Another rate hike is likely this month, according to the Federal Reserve’s meeting minutes
The Federal Reserve released its June meeting minutes this week, stating that a 75 basis point rate hike may be on the table at the Federal Open Market Committee (FOMC) meeting later this month.
The Federal Reserve’s meeting minutes show what FOMC members talked about during their June meeting, and revealed their willingness to raise interest rates again at the July meeting.
The minutes stated that “many participants felt that the great danger now facing the committee is that high inflation could take hold if the public begins to question the committee’s decision.” “They recognized the possibility that a more restrictive stance would be appropriate if high inflation pressures persisted.”
In June, the Fed raised interest rates by 75 basis points, the highest increase since 1994. The increase was the third rate increase for 2022 and pushed the target range of federal funds from 1.5% to 1.75%.
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The Federal Reserve raises interest rates by the largest increase since 1994
Inflation remains at a 40-year high
Inflation is currently rising to a 40-year high, and is showing no signs of slowing down. The Consumer Price Index (CPI), a measure of inflation, rose 8.6% annually in May, according to the latest report from the Bureau of Labor Statistics (BLS). This comes after inflation eased slightly in April, falling to 8.3% annually. On a monthly basis, inflation rose 1% from April to May.
At a press conference after the June meeting, Federal Reserve Chairman Jerome Powell said another 75 or 50 basis point increase would likely be warranted as inflation continued to rise.
Experts expect the Federal Reserve to continue raising interest rates after its July meeting due to these inflation expectations. There may be several price increases in the next year and into 2023.
“The FOMC has followed through on the largest rate hike since 1994, and median committee member expects another 175 basis points of hikes before the end of the year,” Kurt Long, chief economist at the National Association of Federally Secured Credit Unions (NAFCU) and vice president of Research, he said after the last meeting of the Federal Reserve. “This is a sharp departure from the committee’s expectations three months ago, and the rest of the economic forecasts confirm it.”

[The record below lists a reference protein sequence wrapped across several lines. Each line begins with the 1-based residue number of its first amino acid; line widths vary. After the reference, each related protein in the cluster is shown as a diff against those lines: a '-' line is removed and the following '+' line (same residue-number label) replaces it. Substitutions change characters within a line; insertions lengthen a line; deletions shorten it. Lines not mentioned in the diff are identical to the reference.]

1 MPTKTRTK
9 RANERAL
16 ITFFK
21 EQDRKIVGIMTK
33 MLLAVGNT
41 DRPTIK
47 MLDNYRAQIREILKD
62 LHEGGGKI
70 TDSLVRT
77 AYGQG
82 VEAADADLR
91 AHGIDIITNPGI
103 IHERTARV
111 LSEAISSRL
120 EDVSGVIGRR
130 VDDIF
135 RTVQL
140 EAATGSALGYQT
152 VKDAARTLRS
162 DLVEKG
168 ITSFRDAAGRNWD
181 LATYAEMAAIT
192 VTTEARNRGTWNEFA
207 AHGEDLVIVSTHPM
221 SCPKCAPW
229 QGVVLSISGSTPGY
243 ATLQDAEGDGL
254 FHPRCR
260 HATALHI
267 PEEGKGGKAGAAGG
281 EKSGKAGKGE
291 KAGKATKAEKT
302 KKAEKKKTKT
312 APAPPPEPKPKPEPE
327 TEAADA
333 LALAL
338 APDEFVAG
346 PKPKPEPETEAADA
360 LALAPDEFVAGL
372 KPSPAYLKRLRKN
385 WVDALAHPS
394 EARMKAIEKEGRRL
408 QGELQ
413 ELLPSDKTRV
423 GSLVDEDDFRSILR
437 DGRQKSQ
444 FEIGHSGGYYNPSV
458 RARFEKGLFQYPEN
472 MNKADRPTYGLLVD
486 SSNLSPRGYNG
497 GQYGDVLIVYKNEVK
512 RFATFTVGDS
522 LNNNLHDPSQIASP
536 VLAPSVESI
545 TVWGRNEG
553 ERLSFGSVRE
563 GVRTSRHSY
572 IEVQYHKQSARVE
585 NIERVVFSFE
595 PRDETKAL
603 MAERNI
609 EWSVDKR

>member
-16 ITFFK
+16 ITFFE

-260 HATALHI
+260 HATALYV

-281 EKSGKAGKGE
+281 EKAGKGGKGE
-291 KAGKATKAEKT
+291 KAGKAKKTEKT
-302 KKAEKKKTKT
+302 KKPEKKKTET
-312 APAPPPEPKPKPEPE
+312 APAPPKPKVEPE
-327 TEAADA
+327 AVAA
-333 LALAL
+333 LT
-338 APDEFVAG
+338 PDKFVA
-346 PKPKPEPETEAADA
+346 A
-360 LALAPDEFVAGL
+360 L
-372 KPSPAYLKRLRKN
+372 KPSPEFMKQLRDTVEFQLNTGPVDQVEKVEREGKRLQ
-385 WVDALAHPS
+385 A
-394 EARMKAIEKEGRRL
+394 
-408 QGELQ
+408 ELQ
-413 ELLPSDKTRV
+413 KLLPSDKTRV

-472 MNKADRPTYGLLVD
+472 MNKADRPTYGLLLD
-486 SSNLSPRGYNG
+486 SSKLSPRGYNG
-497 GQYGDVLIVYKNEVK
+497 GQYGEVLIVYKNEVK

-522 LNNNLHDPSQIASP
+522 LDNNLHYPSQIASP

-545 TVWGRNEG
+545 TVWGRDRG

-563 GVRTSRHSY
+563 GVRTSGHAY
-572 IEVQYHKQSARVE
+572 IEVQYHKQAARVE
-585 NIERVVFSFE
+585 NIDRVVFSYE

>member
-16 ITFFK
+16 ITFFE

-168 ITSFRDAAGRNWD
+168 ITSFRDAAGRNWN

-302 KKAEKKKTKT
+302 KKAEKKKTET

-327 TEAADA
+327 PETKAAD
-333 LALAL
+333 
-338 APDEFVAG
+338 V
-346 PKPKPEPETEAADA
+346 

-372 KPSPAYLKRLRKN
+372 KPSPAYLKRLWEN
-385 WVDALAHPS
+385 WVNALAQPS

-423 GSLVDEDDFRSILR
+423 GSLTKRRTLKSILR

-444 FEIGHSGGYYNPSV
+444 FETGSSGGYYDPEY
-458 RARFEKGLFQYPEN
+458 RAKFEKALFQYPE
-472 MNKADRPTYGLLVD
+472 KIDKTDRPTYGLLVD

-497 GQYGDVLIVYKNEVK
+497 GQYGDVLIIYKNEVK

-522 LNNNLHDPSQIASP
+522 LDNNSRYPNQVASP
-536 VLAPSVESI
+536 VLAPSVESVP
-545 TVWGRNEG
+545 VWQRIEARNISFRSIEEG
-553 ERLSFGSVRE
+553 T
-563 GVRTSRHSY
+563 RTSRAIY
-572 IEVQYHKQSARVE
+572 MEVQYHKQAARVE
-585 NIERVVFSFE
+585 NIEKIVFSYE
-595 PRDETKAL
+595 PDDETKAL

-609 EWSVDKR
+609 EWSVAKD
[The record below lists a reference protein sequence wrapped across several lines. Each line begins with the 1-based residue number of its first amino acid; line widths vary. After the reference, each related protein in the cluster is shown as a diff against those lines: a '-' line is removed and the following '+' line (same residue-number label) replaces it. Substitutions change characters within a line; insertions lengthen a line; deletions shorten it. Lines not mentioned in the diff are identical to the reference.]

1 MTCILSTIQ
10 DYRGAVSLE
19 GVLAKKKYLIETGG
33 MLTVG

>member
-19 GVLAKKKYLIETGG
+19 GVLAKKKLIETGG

If you’re struggling with today’s inflation, consider refinancing your private student loans — before interest rates go up any further — to reduce your monthly payments. Visit Credible to compare several student lenders at once and choose the lender that offers the best interest rate for you.
Inflation hits 40 new years in May with no sign of slowing
What does this mean for your wallet
Interest rates for many types of credit will be affected by the Fed’s actions because interest rates follow the direction of the fed funds rate.
When the central bank starts raising rates, borrowers with credit cards and adjustable rates or other short-term interest rates that change with market conditions will be affected first. Other interest rates will also be affected including homeowners with adjustable mortgage (ARM) mortgages.
If you have ARM, or another form of credit with interest rates that could go up in the coming months, refinancing may help you keep the rate down. Compare the interest rates of several lenders and get the best rate for you.
Contact Credible to speak to a mortgage expert and have all your questions answered.
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